Drawing the desperate and the adrift, Los Angeles has long been the dumping ground of dreams both real and cinematic. As close to anarchic as an urban landscape can be, it’s not only the natural setting for dramas of grand larceny, illicit lust, and cold-blooded murder, but it has played the heavy as well. Here’s a moviegoer’s guide to L.A.’s most enduring archetypes:
“Down these mean streets,” wrote Raymond Chandler famously, “a man must go who is…neither tarnished nor afraid,” but L.A. private eye Philip Marlowe is more tarnished than he knows, by disillusion if not cynicism. Marlowe has been played by many actors, including Dick Powell, James Garner, and Robert Mitchum. The definitive portraits—at opposite ends of the stylistic spectrum—are from Humphrey Bogart in 1946’s The Big Sleep, sweating through his clothes in a greenhouse yet still the coolest man onscreen, and Elliott Gould in 1973’s The Long Goodbye, wandering among the naked nymphs of a sun-blasted era that was more noir than anyone knew at the time.
Suckers and Femmes Fatales
Filled with self-hatred, sexually possessed by a silent-movie goddess taking revenge on the talk that destroyed her career, William Holden is a screenwriter in 1950’s Sunset Boulevard, bearing witness to the absurdity of not simply his own situation but any possibility that L.A. can offer a true or redeeming passion. Hitchhiker Tom Neal in Detour—a toxic piece of poverty-row cinema from 1945—is Holden’s distant cousin, on his way cross-country to see his girl; he winds up at the end of the leash coiled around the hand of the most fatale of femmes, before she winds up in L.A. at the end of the (telephone) line coiled around her neck. It may be that when Esquire pinup Bernice Lyon chose the name Ann Savage for her Hollywood career, she was bound to become film’s darkest woman.
Only L.A.’s debauched paradise could produce alliances so depraved that the forbidden lovers of 1944’s Double Indemnity—golden dominatrix Barbara Stanwyck lashing Fred MacMurray to her homicidal intentions—would be the most innocent, their transgressions garden-variety adultery and murder (that “smells like honeysuckle”). Released in 1974, the same summer that devoured the presidency of Richard Nixon, Chinatown evoked a corruption of the American spirit so indisputable that the movie’s unspeakable evil—the sexual affair between daughter Faye Dunaway and father John Huston—had a special metaphorical authority. Conversely in 1990’s The Grifters, con woman (and John’s daughter) Anjelica Huston cons her son, con man John Cusack, the only way she knows, by an erotic seduction for which con girlfriend Annette Bening is no match.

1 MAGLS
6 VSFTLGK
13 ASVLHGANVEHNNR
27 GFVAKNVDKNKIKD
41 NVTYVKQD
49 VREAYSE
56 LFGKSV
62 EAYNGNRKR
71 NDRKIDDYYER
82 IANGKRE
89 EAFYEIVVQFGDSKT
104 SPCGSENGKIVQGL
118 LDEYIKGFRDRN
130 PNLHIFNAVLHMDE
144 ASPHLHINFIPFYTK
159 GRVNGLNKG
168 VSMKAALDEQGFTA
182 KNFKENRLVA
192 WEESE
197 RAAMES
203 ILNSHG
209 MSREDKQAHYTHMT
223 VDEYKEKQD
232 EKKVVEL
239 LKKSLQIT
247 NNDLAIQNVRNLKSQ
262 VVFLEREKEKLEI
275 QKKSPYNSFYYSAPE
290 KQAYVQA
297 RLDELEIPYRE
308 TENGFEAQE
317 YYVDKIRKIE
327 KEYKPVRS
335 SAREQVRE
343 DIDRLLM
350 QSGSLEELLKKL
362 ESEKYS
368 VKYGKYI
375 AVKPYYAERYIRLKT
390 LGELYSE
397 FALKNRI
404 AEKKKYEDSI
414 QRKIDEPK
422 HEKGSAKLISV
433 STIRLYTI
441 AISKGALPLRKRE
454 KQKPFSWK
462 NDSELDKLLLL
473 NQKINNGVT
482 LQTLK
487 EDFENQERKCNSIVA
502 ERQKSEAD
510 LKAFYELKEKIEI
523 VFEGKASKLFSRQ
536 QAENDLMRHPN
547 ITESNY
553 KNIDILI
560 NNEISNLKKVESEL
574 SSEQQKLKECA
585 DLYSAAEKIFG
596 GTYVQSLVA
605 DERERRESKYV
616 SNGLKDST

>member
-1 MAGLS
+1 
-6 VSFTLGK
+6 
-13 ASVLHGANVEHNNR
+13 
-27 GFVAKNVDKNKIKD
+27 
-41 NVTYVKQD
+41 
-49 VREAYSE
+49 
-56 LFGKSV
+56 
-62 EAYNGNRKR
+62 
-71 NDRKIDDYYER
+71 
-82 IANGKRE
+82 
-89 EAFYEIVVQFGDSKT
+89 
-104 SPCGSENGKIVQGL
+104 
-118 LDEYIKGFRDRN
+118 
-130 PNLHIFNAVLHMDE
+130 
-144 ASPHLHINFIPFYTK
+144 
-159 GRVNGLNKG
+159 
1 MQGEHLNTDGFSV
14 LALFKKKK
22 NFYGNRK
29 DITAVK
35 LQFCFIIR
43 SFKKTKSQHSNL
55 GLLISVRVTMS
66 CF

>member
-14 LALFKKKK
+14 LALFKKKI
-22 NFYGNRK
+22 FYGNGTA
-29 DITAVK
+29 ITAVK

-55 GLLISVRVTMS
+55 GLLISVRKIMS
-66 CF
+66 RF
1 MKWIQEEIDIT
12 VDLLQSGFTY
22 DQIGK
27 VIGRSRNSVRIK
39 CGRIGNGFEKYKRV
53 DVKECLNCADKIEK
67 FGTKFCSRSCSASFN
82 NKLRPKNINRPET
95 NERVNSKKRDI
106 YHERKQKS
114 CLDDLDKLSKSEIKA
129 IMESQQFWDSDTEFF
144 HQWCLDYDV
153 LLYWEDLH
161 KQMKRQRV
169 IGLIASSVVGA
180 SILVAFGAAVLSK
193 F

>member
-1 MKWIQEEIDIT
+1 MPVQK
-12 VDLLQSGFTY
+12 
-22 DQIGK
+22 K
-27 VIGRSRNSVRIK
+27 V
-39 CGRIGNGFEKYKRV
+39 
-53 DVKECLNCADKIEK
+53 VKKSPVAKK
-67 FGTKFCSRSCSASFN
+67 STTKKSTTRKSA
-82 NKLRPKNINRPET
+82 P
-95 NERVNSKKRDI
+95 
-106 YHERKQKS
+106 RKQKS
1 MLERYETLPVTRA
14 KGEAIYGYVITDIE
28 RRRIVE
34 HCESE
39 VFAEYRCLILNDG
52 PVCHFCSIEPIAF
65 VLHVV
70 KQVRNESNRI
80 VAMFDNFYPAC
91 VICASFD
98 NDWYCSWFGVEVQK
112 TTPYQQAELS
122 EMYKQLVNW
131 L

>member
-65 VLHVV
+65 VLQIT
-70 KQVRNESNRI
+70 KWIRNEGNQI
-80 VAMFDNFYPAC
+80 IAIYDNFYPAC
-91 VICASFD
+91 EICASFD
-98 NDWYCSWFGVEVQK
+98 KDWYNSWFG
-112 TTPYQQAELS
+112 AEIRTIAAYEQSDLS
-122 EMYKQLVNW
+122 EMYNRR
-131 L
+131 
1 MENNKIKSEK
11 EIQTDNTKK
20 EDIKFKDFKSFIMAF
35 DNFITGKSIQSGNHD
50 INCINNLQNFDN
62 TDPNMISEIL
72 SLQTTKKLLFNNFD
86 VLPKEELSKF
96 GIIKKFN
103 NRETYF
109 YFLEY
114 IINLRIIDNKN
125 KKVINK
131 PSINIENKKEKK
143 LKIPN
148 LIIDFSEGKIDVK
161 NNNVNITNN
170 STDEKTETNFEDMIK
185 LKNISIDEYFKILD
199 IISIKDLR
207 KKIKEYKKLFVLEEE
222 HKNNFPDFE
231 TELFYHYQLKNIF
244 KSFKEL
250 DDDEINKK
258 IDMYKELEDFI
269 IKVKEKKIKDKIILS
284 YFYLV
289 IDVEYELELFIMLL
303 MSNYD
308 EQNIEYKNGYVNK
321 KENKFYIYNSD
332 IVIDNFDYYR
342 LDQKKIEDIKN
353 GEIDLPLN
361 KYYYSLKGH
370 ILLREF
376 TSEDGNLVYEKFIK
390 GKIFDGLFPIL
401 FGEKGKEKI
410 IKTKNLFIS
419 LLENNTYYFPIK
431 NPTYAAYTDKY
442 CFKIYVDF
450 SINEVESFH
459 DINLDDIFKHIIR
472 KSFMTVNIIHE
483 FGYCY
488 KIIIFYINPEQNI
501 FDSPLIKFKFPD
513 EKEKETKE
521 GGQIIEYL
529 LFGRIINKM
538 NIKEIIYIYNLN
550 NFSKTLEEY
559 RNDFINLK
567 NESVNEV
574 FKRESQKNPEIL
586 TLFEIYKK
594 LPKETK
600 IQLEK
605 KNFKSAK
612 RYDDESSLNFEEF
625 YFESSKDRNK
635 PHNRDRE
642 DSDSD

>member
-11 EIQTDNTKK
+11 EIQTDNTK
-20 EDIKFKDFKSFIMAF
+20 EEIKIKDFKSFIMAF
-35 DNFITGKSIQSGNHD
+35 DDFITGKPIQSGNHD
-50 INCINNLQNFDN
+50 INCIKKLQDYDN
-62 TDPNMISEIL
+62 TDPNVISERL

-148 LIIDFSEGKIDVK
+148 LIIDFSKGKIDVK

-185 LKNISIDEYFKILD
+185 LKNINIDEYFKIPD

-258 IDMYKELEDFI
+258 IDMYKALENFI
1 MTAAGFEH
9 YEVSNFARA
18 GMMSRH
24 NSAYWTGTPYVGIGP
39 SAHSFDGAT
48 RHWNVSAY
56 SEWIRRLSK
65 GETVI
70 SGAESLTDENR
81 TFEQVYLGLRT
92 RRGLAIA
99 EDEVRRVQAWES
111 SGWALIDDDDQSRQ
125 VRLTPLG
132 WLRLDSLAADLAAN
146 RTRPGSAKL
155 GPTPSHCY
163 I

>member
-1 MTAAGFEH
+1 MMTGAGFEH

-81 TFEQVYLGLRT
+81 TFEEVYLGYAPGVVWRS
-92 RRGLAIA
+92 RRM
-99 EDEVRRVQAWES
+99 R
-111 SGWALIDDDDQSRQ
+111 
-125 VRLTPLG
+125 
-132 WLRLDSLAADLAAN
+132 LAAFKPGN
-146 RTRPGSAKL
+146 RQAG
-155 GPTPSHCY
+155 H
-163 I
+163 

In 1949’s Criss Cross, L.A. descends—by Bunker Hill’s airborne trolley, Angels Flight—from the bright light of day into the noir imagination, where Burt Lancaster tries to hijack both an armored truck and mobster wife Yvonne De Carlo. By 1955’s Kiss Me Deadly, what’s at stake is nuclear oblivion glowing from a suitcase opened four decades later by Pulp Fiction’s hit men; navigating L.A. at its most anonymous, they find either the Void or the face of God, winding up dead (John Travolta) or quoting scripture (Samuel L. Jackson). The most valuable score of all in 1982’s Blade Runner is nothing less than the essence of humanity: the memories, profoundly felt (whether “real” or not) of a life savored (whether “lived” or not) by Rutger Hauer’s dying android in a future where L.A. descends yet again from the promise of possibility into a maelstrom of decay. These four movies finished off for good the romanticism that previously infused even the darkest of homegrown noirs.
Shoot-Outs and Fast Getaways
Picking up where Criss Cross’s heist leaves off, the best-laid plans of criminal mastermind Robert De Niro run up against cop Al Pacino during one of cinema’s great firefights, the Battle of Downtown in Heat, a three-hour 1995 crime epic that might have been written by William Thackeray had he been a pulp novelist and had Vanity Fair been a tableau of contemporary L.A. rather than a 19th-century European capital. Stranded by their getaway driver, De Niro and company could use someone like Ryan Gosling, whose behind-the-wheel maneuverings from the industrial lofts to the Staples Center in 2011’s Drive guide us through a city—viewed at both ground level and from the night skies—defined by entropy rather than gravity, constantly coming apart and never cohering.
The City as Conspirator
At some point, not cop or criminal or crackpot is a match for the city itself. Somewhere in the shadows between the beach and the palisades, before the desperation that drives Holden to his doom sets in, In a Lonely Place (released the same year as Sunset Boulevard) finds hair-trigger screenwriter Humphrey Bogart at the mercy of the very inner violence that Hollywood pays him to conjure. Somewhere between city hall corruption and post-World War II Central Avenue, black detective Denzel Washington in Devil in a Blue Dress (1995) learns that enemy territory lies beyond the avenue, as the race-crazed cops can attest to in 1997’s L.A. Confidential, a tabloid almanac of the city as we openly dread and secretly fantasize it once was. Somewhere between the elusiveness of identity and the rapture of voyeurism, Bill Pullman, the no-wave sax player of Lost Highway (also ’97), commits murder—maybe—in an L.A. that’s become the most depraved home movie ever, starring Patricia Arquette as the resurrection of Ann Savage, glowing like the end of the world in a suitcase. All metropolises are vice ridden, but in none other are justice and mayhem so interchangeable; in no other city does the pulse quicken so identically for rage and desire alike, or can the demons so easily be mistaken for angels.